Is ignorance bliss? – A Lesson on Scientific Thinking

Scientific Thinking Performance Task (click for full document, 30 pages…)

This lesson could be adapted for most any science class. Because the history leading up to the quantum mechanical model is no longer part of the NC curriculum, I’ve included it here to demonstrate the process of science. This lesson was used during the first few days of school, before students had any real knowledge of nuclear chemistry.

Essential Question: What are the moral and/or ethical implications of knowledge?

Task Rationale: This performance task serves to re-introduce students to the scientific method as well as to dispel the misconception that it is a linear, stepwise process. Students are asked to determine how knowledge is gained and how we decide what to do with that knowledge. The goals of this assignment are to: 1) understand that knowledge must be acquired through one’s own personal critique and evaluation, 2) allow students to see that scientific advancement is anything but a linear process, and 3) have students evaluate the benefits vs. harmful applications of acquired knowledge and how they would affect society.

Overview: Students will first determine how they know what they know and what led them to acquiring their current knowledge. The first part of the process includes an investigation into the scientific method and the development of current atomic theory. The second part requires students to analyze materials demonstrating the pros and cons of nuclear chemistry including nuclear power, nuclear warfare, and nuclear medicine for bias, reliability, and information. Students will then choose one of the scientists that developed atomic theory and write a postmortem, argumentative blog post (or essay) taking a stance on whether the scientist would approve of the advances in nuclear chemistry that have resulted from their contributions to atomic theory.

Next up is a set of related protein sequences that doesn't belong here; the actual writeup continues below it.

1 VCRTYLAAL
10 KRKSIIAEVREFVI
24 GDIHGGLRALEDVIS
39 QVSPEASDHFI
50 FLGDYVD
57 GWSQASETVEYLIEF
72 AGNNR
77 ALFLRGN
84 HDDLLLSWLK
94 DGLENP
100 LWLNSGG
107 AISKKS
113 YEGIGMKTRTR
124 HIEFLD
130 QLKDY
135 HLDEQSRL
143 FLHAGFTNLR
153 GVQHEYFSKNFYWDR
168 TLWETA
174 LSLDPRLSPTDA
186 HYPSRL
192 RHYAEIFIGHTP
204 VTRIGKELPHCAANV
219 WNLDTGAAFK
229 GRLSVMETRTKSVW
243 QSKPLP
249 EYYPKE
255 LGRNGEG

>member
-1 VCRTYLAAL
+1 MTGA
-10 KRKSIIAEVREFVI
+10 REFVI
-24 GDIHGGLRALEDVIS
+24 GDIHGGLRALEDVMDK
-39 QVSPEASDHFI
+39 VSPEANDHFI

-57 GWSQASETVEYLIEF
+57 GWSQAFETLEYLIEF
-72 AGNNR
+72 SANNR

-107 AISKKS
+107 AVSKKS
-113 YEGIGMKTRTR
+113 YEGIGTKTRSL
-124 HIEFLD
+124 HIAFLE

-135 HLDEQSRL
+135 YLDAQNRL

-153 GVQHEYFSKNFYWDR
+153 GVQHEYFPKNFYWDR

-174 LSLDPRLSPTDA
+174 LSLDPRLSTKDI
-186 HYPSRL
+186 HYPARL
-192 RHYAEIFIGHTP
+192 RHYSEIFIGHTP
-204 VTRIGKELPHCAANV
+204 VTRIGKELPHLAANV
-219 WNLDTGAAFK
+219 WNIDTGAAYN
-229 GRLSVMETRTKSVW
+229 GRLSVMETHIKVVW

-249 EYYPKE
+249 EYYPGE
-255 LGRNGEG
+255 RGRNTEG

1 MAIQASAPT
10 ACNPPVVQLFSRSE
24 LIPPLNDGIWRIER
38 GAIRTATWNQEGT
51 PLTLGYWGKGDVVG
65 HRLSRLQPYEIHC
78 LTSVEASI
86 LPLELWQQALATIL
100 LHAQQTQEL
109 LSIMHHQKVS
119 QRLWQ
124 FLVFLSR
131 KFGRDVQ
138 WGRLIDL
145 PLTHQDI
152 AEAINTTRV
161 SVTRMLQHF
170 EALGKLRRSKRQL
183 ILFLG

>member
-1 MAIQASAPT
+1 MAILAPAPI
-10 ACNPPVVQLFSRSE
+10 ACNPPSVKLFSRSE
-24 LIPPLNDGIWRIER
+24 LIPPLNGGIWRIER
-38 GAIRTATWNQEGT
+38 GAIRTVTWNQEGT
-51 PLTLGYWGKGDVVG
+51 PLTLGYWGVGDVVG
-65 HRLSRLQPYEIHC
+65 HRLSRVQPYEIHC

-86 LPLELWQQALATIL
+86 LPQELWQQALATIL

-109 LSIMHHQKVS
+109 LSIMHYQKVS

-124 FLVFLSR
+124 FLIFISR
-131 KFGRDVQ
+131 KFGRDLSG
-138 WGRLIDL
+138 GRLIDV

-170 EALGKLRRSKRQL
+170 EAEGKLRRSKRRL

Included in this lesson: student handouts, teacher and student online resources, grading rubrics, alignment standards (for chemistry and American history, and Common Core reading and writing)

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